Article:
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Posts Tagged ‘Cannon Mine’

Originally published in Voice of the Valley, September 16, 2008

One of the most fascinating stories to come from the Franklin coal mines involved a mule named ‘Bess,’ who was employed at the Cannon mine on the banks of the Green River.

One of the most fascinating stories to come from the Franklin coal mines involved a mule named ‘Bess,’ who was employed at the Cannon mine on the banks of the Green River.

By Bill Kombol

Coal miners Andrew Chernick and Mike Babcanik reported for work in the pre-dawn hours of February 16, 1914. Around 9 a.m., the water-soaked earth gave way and tons of liquefied mud and rock enveloped the two miners. Three days later the body of the 50-year-old Chernick was found and the 47-year-old Babcanik was presumed dead.

On that same day a story appeared in the Seattle Star exposing how mules at the Cannon mine were required to work 24 hours a day and never allowed outside. A photo of the emaciated Bess the mule appeared on the front page. Subsequent stories followed and the Humane Society eventually “arrested” the mule, releasing Bess for needed rest and forage outside the mine. (more…)

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Originally published in the Pacific Coast Bulletin, February 22, 1923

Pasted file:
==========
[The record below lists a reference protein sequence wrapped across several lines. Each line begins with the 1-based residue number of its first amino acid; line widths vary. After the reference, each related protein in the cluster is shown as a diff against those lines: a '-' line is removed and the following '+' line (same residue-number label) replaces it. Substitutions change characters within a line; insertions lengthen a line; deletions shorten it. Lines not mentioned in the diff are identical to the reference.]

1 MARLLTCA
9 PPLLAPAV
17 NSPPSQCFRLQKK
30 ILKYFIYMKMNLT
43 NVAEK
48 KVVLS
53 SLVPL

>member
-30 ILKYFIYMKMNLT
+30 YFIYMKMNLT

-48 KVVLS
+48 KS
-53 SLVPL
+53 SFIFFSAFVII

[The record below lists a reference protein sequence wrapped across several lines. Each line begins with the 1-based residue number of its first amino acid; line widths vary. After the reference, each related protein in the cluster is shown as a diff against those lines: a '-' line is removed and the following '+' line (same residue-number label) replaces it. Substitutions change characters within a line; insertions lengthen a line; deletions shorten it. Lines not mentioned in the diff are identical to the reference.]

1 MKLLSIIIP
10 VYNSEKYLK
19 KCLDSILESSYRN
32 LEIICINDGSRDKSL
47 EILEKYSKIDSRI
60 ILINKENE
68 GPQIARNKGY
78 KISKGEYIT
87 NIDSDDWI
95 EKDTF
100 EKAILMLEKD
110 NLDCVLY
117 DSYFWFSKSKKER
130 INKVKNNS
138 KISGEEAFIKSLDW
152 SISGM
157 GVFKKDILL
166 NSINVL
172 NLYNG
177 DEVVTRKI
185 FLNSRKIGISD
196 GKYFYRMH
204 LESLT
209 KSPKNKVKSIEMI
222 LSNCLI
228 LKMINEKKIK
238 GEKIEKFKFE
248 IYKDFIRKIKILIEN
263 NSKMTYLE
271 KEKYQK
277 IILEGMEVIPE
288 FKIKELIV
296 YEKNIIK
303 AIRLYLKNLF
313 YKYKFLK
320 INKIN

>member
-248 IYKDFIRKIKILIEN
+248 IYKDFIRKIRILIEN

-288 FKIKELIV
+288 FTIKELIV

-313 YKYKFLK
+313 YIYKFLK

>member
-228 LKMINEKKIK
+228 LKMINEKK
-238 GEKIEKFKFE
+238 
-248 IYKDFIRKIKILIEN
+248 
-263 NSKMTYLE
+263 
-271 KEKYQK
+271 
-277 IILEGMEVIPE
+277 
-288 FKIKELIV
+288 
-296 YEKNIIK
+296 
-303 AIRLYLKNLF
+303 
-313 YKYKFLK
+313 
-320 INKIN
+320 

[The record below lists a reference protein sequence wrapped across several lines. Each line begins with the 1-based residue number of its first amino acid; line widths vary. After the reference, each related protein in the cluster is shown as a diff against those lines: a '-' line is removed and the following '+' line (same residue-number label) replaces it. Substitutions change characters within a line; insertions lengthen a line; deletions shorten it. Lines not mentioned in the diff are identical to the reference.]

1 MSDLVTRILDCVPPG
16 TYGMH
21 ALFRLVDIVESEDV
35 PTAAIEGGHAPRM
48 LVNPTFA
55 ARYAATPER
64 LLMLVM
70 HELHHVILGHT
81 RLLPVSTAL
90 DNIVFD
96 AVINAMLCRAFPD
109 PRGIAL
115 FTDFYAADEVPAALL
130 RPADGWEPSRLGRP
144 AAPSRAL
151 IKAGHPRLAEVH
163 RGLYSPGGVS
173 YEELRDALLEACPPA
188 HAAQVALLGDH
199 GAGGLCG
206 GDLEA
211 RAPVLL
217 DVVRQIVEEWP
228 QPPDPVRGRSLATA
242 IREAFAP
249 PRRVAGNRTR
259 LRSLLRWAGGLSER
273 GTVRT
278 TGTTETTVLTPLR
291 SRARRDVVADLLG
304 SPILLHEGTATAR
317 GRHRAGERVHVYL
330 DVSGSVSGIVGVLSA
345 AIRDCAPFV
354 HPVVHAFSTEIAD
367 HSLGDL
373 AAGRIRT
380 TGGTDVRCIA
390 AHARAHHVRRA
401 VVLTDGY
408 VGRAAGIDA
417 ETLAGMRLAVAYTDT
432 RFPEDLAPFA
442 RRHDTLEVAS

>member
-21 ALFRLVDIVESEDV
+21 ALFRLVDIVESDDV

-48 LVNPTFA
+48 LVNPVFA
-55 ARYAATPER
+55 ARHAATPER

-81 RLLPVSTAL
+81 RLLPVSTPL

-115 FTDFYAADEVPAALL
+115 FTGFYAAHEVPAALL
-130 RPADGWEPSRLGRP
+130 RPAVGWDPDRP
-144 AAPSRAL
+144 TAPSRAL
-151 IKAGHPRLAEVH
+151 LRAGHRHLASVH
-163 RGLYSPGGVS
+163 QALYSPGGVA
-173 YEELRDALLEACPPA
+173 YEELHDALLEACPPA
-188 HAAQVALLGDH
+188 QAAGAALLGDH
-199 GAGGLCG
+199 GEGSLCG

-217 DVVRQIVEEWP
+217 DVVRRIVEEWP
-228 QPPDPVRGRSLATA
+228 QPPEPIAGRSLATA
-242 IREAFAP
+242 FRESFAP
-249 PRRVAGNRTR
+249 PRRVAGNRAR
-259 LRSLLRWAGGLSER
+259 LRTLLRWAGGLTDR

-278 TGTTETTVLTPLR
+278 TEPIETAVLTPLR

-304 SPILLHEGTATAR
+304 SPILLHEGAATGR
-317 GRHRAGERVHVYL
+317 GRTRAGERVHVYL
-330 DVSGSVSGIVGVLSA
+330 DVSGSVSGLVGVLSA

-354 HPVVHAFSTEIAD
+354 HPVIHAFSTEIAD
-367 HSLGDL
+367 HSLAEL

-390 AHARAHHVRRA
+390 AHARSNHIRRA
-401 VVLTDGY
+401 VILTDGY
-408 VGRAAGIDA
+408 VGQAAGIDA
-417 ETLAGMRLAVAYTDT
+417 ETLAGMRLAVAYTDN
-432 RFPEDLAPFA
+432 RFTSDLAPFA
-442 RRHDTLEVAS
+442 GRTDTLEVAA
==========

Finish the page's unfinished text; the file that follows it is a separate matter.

delivering-briquets-in-snow-2-22-1923If all obstacles to the future sale and delivery of coal are overcome in the same thorough and efficient manner in which the Sales Department, under Sales Manager Wylie Hemphill and his able corps of assistants, conquered the fury of the elements and filled every order for coal during the blizzard of last week, there need be little concern about the ability of the sales force to keep the mines working.

In the picture shown above you see one of the ingenuous methods employed to furnish fuel, when many coal concerns were tied up entirely, making no effort to undertake deliveries of orders. (more…)

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Originally published in the Voice of the Valley, February 17, 2015

By Bill Kombol

A massive slide almost wiped out the city’s bridge and water supply.

A massive slide almost wiped out the city’s bridge and water supply.

Sometime after the closing of the Cannon Mine in 1922, its bridge over the Green River was repurposed to carry piped water to the town of Black Diamond’s water supply facilities.

This photo dates to the late 1940s or early 1950s and shows the Cannon mine bridge supporting the water pipeline in the lower right.

This view is looking east across the Green River to below where the city’s springs pour forth subsurface water.

A massive slide almost wiped out the city’s bridge and water supply as can be seen in the aftermath in this photo. (more…)

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Originally published in the Voice of the Valley, February 3, 2015

By Bill Kombol

The Cannon mine, ca. 1915, was named for an executive with Pacific Coast Co. It began operations in 1913 and closed in 1922.

The Cannon mine, ca. 1915, was named for an executive with Pacific Coast Co. It began operations in 1913 and closed in 1922.